Such is life. Such is seizing the moment. It's often quite random the one you are free to seize.
And I didn't really chose this road either. It was where I happened to be when I looked to see what there was. In a way, the less promising the start, the more satisfying the conclusion.
|Some kind of Sow Thistle?|
People interested in sport and spectacle may remember that the sailing events for the 'London' Olympics of 2012 took place in Dorset and were based at the National Sailing Academy on Portland which had been developed with just that in mind.
|I don't know what this plant is.|
You can guess its size by comparing it with the bricks of the pavement and the small stone.
(Well, not so new now - which shows how starkly maintained it is.)
|It was tempting to brighten this picture to show the red pods more clearly.|
But a grey day is a grey day.
There used to be huge oil tanks along this edge of Portland. They were dug up, knocked over, bashed out of the way and the ground levelled for the kinds of industries which take place in 'units'.
Some have plantings of grasses and other tough plants. I'm not sure if these clumps are truly wild or escapees.
The plant on the right) is Knotgrass (Polygonum aviculare agg.). It was growing along the ground, away from the long blue fence, then standing upright. The segments of its stem looked as if they'd been plugged together in a row. It has pretty little pink flowers which are even less visible than the plant was when I started along the road.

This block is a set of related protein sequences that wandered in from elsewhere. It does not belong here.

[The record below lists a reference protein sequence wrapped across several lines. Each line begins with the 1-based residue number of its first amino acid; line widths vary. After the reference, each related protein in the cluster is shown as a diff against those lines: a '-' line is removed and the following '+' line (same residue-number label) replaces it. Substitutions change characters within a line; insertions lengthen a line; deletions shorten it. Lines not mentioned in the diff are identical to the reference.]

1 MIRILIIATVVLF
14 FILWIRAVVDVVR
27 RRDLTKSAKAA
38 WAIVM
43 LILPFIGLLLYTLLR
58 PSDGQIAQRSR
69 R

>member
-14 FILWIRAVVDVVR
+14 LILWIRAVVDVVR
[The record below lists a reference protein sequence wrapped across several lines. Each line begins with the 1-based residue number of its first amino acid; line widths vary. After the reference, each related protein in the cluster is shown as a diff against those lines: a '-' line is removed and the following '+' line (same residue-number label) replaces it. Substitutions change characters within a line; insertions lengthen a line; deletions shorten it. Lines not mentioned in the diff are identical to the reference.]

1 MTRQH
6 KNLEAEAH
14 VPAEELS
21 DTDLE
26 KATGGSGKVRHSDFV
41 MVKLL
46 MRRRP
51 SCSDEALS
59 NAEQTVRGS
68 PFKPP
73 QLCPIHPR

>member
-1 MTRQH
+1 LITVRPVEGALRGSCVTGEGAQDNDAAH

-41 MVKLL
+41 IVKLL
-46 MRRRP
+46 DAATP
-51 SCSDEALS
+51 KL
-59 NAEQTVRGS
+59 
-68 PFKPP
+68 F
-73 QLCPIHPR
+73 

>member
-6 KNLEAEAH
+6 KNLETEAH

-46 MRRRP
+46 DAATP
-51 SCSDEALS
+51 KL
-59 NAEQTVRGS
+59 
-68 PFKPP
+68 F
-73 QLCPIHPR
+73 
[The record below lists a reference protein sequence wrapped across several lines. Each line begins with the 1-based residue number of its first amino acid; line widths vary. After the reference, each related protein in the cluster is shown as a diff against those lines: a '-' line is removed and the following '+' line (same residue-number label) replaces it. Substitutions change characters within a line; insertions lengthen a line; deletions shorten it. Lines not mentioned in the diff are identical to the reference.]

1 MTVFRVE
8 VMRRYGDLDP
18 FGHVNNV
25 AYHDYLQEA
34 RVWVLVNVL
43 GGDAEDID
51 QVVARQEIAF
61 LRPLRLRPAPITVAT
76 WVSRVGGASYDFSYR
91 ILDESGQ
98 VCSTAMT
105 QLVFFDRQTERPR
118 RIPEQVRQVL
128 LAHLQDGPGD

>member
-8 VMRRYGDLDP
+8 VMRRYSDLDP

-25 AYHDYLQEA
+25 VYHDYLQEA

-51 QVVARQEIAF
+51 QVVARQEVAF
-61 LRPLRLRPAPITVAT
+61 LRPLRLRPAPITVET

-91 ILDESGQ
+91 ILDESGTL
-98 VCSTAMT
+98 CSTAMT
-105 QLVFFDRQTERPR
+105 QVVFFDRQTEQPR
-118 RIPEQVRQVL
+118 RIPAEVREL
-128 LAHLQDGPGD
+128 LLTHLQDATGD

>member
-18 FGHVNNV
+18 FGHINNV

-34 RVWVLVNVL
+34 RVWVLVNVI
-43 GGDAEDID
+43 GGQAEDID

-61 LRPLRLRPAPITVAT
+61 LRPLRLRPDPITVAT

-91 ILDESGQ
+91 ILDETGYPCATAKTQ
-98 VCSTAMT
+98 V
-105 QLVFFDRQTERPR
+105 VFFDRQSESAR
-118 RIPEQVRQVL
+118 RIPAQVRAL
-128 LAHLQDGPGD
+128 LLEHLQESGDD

(The clumps of something green along the building opposite are intentional plantings.)
It's not a flowery road. It's not a very flowery time of year. But here's another sow thistle; this time taller - with a yellow flower and white and fluffy wind-powered seeds and brightly coloured leaves.
And more flowers still?
Yes. By the last lampost before the road curves right . . .
The world seems full of different kinds of daisy-like flowers. I don't yet know what this is. Do you? (Take a look at its feathery leaves.)
|Street Plant Bloggers|
From the long view - not much in the way of wild flowers.
Close to . . . ? Of course - they are always there!
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